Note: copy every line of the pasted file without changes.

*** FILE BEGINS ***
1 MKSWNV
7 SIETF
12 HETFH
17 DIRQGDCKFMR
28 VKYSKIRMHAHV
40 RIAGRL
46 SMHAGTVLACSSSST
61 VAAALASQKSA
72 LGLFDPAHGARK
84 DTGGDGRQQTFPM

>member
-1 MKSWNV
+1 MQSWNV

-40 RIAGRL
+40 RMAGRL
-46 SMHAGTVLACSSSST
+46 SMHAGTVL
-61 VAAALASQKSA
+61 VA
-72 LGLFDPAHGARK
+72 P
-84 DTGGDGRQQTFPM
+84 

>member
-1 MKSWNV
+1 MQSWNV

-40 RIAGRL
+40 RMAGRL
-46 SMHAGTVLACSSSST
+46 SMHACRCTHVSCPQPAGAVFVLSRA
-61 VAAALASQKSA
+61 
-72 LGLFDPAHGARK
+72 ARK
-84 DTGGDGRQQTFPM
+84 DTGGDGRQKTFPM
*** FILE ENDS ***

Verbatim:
1 MKSWNV
7 SIETF
12 HETFH
17 DIRQGDCKFMR
28 VKYSKIRMHAHV
40 RIAGRL
46 SMHAGTVLACSSSST
61 VAAALASQKSA
72 LGLFDPAHGARK
84 DTGGDGRQQTFPM

>member
-1 MKSWNV
+1 MQSWNV

-40 RIAGRL
+40 RMAGRL
-46 SMHAGTVLACSSSST
+46 SMHAGTVL
-61 VAAALASQKSA
+61 VA
-72 LGLFDPAHGARK
+72 P
-84 DTGGDGRQQTFPM
+84 

>member
-1 MKSWNV
+1 MQSWNV

-40 RIAGRL
+40 RMAGRL
-46 SMHAGTVLACSSSST
+46 SMHACRCTHVSCPQPAGAVFVLSRA
-61 VAAALASQKSA
+61 
-72 LGLFDPAHGARK
+72 ARK
-84 DTGGDGRQQTFPM
+84 DTGGDGRQKTFPM